In another setback for Google, the search giant has been slapped with a new lawsuit seeking 3.4 billion pounds ($4.2 billion) in compensation for publishers for lost revenue.
The claim was made by ex-Guardian technology editor Charles Arthur, who said Google illegally used its dominant position in online advertising to reduce publishers' profits. Google stated that it would vigorously oppose the "speculative and opportunistic" action, according to IANS.
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In the lawsuit, Arthur claimed that because of Google's abuse of its position, ad-tech services were inflated, and publishers' ad sales revenues were unlawfully reduced, the report said.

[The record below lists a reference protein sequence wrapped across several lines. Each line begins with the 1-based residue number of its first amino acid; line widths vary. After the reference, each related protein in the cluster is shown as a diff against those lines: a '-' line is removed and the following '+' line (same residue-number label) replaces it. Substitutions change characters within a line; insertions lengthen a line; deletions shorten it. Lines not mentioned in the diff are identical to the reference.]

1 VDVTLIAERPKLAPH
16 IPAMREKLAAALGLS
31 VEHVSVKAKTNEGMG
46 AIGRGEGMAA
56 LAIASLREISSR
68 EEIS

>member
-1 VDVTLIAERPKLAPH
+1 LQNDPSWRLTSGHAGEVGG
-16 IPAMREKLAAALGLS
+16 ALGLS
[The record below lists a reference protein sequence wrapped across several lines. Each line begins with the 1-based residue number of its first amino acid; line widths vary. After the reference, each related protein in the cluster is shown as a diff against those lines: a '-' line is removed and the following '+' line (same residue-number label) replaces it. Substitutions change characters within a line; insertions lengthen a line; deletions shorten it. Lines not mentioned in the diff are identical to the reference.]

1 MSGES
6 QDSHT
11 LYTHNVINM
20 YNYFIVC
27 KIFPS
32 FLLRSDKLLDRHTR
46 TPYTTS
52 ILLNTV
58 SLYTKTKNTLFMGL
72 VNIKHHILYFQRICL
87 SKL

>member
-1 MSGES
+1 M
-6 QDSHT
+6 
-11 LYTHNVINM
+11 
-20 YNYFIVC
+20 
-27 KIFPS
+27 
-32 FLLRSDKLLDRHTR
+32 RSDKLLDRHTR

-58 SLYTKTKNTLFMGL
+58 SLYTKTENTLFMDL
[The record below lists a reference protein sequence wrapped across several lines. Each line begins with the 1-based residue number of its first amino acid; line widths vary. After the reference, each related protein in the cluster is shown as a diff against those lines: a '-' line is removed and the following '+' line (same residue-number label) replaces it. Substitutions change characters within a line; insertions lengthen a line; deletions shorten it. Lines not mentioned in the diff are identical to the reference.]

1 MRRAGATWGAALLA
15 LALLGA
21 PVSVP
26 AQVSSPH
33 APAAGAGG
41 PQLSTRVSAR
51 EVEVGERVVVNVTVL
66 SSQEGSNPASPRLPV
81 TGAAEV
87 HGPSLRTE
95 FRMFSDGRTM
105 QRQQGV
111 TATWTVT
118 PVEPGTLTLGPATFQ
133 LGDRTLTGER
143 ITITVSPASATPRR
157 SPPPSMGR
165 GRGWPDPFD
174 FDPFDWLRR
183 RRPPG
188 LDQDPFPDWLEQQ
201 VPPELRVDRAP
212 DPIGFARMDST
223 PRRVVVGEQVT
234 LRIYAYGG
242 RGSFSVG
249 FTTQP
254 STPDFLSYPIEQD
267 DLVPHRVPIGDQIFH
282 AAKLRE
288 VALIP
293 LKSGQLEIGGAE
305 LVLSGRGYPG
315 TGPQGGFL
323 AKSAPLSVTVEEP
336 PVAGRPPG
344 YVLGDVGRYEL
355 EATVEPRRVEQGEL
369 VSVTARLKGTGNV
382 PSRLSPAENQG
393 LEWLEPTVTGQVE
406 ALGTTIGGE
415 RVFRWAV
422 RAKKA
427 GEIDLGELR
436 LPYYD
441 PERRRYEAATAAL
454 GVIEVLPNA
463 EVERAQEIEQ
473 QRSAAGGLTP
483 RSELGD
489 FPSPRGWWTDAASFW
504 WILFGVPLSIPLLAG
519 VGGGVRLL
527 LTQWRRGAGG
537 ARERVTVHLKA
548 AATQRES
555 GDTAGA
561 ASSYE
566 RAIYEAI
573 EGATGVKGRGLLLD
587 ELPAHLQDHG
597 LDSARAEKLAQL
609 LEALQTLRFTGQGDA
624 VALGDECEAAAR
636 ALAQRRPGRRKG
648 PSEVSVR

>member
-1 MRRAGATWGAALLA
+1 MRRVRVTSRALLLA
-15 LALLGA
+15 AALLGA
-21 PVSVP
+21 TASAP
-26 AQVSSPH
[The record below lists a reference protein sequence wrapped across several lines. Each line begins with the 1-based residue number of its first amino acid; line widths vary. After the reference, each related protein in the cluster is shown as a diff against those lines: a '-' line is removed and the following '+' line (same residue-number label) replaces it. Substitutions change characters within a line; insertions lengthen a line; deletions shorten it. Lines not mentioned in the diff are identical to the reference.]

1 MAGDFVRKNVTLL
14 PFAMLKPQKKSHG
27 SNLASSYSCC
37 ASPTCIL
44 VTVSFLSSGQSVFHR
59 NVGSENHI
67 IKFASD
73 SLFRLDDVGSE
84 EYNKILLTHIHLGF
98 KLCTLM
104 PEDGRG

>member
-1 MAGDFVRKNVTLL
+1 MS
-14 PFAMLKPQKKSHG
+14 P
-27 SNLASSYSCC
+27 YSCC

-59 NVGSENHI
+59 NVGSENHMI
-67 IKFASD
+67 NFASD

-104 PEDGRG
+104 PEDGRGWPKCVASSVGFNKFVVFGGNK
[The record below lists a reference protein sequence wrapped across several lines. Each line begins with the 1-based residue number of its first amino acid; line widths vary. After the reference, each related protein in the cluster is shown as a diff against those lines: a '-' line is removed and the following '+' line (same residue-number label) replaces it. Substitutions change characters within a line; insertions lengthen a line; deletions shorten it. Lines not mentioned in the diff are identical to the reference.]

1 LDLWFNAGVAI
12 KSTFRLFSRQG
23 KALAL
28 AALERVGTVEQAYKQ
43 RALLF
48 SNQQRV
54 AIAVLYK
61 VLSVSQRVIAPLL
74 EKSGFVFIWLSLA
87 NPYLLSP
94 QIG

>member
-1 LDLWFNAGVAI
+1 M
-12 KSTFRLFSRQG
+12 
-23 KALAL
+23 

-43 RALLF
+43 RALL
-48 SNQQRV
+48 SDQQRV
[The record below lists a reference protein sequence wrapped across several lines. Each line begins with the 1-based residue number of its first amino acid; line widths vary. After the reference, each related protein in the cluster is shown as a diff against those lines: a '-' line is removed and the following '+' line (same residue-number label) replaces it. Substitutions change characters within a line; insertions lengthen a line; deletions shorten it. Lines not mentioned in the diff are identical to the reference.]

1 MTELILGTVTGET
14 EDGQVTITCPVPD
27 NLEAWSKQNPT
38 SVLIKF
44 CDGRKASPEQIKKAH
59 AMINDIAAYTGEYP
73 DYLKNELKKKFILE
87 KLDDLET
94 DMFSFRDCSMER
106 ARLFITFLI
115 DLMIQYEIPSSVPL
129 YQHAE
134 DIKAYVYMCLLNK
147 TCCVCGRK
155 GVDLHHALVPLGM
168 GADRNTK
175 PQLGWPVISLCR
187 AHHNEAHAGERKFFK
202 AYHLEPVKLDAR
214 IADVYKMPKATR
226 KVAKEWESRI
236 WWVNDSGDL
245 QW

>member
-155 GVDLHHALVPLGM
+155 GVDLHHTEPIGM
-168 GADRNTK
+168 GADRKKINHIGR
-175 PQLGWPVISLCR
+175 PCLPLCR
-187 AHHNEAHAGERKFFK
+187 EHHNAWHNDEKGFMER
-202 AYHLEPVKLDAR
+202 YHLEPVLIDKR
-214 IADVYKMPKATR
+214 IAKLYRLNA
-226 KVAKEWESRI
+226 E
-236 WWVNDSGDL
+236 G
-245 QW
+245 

Similar Lawsuit in Earlier
"The UK Competition and Markets Authority (CMA) is currently investigating Google's anti-competitive conduct in ad-tech, but they don't have the power to make Google compensate those who have lost out. We can only right that wrong through the courts, which is why I am bringing this claim," Arthur was quoted as saying.
It is the second such lawsuit, following a similar one filed in November last year.
The claim was brought by former UK's communications regulator Ofcom director Claudio Pollack, who is seeking damages of up to 13.6 billion pounds from Google, the report mentioned.
Meanwhile, the National Company Law Appellate Tribunal has said that Google will have to pay the fine of Rs 1,337.76 crore, imposed on it by the Competition Commission of India (CCI).
The CCI had, on October 30, 2022, imposed a fine of Rs 1,337.76 crore on Google for anti-competitive practices in relation to Android mobile devices.